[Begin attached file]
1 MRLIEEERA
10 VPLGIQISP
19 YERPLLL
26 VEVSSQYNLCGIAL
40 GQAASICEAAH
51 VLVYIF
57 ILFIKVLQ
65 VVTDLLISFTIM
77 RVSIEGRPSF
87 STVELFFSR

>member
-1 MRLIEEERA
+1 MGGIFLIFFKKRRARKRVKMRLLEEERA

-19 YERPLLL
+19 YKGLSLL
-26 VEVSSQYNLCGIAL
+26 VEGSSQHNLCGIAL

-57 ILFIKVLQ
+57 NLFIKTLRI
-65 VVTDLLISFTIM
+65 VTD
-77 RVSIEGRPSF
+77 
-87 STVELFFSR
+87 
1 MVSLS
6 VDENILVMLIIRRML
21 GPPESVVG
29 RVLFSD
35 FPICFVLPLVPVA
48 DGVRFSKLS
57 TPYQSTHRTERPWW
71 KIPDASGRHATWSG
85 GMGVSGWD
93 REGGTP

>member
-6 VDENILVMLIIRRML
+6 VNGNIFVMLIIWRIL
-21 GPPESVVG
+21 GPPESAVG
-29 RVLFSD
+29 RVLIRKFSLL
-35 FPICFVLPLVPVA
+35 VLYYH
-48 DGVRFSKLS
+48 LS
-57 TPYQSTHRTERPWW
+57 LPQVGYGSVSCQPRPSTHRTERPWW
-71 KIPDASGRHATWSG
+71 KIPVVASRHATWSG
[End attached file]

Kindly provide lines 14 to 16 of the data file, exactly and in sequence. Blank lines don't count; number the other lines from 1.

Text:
-19 YERPLLL
+19 YKGLSLL
-26 VEVSSQYNLCGIAL